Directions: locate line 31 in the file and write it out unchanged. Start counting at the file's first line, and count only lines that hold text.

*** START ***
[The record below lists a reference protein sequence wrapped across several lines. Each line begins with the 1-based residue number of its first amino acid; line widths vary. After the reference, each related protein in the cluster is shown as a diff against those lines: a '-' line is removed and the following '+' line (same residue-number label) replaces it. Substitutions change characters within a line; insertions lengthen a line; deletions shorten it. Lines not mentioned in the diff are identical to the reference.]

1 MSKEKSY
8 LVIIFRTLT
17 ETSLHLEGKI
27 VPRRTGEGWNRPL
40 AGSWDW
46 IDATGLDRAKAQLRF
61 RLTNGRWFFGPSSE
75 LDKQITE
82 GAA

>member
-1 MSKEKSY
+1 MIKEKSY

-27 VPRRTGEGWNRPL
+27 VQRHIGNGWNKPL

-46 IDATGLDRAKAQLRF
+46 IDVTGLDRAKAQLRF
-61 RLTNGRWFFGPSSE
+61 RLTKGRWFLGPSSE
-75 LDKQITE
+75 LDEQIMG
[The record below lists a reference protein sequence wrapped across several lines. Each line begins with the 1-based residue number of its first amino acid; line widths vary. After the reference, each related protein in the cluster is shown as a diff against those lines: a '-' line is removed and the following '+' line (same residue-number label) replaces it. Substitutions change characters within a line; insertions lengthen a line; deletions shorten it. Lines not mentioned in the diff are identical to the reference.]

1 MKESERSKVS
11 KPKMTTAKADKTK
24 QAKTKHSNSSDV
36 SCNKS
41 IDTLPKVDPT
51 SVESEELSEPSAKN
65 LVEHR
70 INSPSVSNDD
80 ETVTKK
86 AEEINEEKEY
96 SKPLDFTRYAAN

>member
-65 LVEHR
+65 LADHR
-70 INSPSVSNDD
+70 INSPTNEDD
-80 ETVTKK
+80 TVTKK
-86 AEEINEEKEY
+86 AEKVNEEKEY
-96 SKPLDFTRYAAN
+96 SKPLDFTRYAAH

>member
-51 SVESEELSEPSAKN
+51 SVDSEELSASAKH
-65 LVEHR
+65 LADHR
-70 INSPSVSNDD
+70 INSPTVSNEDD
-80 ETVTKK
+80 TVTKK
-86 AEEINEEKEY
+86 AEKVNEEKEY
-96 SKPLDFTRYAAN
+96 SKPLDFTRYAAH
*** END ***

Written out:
80 ETVTKK